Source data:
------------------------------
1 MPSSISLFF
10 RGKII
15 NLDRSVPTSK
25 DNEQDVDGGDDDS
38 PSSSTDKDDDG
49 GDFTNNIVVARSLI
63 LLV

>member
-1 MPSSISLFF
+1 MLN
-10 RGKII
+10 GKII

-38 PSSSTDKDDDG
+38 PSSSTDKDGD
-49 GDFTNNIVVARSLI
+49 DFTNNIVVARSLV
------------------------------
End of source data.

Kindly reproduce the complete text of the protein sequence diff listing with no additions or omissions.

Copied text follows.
1 MPSSISLFF
10 RGKII
15 NLDRSVPTSK
25 DNEQDVDGGDDDS
38 PSSSTDKDDDG
49 GDFTNNIVVARSLI
63 LLV

>member
-1 MPSSISLFF
+1 MLN
-10 RGKII
+10 GKII

-38 PSSSTDKDDDG
+38 PSSSTDKDGD
-49 GDFTNNIVVARSLI
+49 DFTNNIVVARSLV